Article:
The concept of ‘servers’ was in the news recently because of likely Democratic Presidential candidate Hillary Clinton and her emails. Reading through a volume of articles about the Clinton email situation, one thing becomes readily apparent: regardless of your political beliefs, many people have no clue what exactly a ‘server’ is, even those tasked with reporting on it. (There have been entire standup routines about lack of knowledge on IT terms that only emerged in the past 15 years, with one notable example being ‘the cloud.’)
Let’s try to explain server basics a little bit here, and even tie it back to how they can benefit your business.
Servers vs. Personal-Use Computers
Both a server and a desktop, personal-use computer have CPU, RAM, and hard drives for storage. Those are the similarities. Servers, though, are designed for more complicated back-end tasks. Think of it like this: a server isn’t necessarily a good idea to run a desktop workload, such as a series of design applications. But servers are ideal to run the services that support those desktop applications. This is why servers are commonly tied to the idea of databases, which we’ll explore more in a second.
Small businesses sometimes try to save money by running a server operating system on a desktop computer. This is a mistake, and actually factors into another business discussion on price vs. value. (They aren’t the same thing, and when you skimp on price, you often lose value.) Desktops are designed to be user-friendly and have a series of desktop-logical applications, i.e. Microsoft Word or Photoshop. While they can have similar processing speeds, memory, and storage capacity to a server, servers are usually ‘dedicated’ devices — that means they only function as a server, and not as anything else.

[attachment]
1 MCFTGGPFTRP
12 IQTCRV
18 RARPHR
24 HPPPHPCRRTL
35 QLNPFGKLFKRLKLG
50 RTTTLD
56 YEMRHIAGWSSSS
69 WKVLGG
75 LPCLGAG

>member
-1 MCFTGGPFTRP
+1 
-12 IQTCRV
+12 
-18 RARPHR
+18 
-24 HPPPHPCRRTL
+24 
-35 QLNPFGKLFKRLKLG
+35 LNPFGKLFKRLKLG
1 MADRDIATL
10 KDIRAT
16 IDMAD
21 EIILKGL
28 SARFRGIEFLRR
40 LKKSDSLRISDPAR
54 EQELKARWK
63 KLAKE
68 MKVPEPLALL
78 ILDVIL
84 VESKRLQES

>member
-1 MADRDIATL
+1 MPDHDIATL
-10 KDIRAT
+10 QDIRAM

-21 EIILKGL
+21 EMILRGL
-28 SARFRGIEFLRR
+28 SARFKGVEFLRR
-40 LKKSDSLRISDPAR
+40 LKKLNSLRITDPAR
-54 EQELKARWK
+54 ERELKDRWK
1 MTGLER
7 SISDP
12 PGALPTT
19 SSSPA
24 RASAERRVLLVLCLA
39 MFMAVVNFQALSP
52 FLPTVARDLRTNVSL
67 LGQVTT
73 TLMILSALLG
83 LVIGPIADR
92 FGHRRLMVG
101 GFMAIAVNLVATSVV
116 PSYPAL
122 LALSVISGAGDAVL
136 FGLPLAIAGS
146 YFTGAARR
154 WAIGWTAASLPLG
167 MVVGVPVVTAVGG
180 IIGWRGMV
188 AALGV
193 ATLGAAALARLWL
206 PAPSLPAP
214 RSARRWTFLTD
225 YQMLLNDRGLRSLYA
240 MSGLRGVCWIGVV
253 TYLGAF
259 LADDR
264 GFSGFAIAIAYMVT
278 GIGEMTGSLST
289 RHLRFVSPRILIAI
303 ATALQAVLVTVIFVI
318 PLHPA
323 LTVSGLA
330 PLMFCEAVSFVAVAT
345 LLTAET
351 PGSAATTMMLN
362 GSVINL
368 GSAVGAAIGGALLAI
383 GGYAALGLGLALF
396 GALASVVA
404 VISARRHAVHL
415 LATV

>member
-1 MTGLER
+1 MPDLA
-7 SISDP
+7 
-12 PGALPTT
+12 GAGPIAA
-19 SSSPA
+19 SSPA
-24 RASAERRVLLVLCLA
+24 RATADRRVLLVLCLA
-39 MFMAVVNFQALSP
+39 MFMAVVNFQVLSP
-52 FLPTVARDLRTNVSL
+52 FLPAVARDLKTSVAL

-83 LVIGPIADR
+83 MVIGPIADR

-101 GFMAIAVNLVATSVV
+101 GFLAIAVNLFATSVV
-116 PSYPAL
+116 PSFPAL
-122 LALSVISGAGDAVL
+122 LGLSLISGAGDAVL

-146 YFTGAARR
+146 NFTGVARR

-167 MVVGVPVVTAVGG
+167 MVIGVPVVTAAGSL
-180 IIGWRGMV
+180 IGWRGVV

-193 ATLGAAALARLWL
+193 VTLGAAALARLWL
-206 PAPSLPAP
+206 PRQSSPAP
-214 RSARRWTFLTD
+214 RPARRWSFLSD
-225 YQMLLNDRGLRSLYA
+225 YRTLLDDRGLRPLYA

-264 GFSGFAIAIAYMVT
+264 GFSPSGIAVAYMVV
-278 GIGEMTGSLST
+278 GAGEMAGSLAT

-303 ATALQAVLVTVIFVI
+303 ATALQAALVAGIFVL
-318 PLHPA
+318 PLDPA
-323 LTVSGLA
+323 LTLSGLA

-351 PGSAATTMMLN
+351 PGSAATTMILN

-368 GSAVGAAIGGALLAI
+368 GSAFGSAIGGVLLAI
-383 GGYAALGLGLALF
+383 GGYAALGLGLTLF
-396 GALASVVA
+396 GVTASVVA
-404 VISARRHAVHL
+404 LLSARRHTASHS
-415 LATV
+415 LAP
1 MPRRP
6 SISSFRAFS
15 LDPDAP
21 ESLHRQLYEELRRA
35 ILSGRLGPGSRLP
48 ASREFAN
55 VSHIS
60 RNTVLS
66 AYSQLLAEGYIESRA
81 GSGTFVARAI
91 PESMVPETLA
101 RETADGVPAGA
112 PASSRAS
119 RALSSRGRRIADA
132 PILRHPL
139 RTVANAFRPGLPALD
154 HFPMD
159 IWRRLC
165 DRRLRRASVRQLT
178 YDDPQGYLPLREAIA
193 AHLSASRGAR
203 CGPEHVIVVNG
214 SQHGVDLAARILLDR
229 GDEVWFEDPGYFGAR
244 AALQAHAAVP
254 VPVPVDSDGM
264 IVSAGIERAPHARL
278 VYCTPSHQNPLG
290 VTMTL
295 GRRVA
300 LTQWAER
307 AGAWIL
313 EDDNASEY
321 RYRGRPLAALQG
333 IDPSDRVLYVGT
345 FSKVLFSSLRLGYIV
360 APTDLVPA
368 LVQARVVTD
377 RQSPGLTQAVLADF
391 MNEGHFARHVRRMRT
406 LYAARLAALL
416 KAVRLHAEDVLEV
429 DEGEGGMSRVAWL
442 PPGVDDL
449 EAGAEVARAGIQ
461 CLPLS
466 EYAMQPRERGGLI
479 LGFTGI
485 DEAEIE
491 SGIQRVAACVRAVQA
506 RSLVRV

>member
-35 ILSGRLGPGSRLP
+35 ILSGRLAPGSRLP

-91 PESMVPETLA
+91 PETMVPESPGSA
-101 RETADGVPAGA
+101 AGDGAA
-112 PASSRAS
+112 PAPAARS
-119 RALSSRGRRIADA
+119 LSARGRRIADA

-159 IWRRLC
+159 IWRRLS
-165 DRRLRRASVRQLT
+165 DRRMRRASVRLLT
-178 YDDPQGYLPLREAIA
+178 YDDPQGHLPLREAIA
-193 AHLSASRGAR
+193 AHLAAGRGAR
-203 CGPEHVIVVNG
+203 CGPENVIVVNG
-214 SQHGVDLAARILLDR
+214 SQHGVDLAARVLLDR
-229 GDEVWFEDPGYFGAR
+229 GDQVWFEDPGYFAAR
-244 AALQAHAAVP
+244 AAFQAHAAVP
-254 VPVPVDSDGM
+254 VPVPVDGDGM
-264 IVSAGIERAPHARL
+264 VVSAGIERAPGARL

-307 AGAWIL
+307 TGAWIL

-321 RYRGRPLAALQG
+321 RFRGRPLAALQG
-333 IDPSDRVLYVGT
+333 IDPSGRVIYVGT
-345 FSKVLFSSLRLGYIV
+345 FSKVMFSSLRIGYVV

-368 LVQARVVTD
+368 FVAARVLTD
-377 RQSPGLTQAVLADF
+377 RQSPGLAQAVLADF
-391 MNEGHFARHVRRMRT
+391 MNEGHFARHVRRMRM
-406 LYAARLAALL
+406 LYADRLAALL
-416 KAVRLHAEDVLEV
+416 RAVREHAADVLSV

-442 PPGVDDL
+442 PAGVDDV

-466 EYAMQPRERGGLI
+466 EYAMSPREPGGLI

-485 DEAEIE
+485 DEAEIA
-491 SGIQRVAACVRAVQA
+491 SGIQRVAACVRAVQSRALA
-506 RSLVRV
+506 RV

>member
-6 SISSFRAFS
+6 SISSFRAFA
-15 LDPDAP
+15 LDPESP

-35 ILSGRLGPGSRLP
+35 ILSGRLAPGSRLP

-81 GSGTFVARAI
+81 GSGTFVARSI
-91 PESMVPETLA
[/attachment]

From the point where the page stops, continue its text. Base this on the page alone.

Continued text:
If a dedicated server’s goal is to send and process information for its entire operating life, it’s necessarily designed differently than a desktop computer would be. In simplest terms, that’s why you can’t use a desktop computer as a server. (Side note: we worked with a partner once that did this. Their ‘server,’ which again was simply a desktop computer, crashed roughly twice per week.)
Components of a server
- Memory (you might know this as RAM)
- Hard Drives
- Network connection
- Power supply
- Form Factor
We’ll go in reverse order to explain these briefly. (Our goal is not to make you a server maintenance technician, but to give you a basic idea of how these parts fit together in a business.)
Form Factor: This refers to the physical size and shape of a server, i.e. wide box, tall box, etc.
Power Supply: Servers logically need a larger power supply than desktop computers. A typical number is around 300 watts.
Network connection: This might be the single-most important aspect of a server, because, well, your server needs to be connected to your network. In 2016, most servers have network adaptability built into the motherboard. If yours doesn’t, or if you build it from the ground up, you need a separate network adapter card.